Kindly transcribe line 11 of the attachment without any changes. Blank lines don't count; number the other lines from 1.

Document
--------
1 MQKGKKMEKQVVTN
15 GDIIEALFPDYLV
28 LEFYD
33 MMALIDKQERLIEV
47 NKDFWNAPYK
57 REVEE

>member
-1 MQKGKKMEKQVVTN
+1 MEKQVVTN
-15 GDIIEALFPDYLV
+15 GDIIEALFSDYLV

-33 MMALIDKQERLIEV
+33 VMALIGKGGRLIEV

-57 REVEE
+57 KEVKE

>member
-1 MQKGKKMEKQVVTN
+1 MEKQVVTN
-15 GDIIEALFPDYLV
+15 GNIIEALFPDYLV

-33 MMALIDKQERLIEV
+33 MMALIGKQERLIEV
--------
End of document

+15 GDIIEALFSDYLV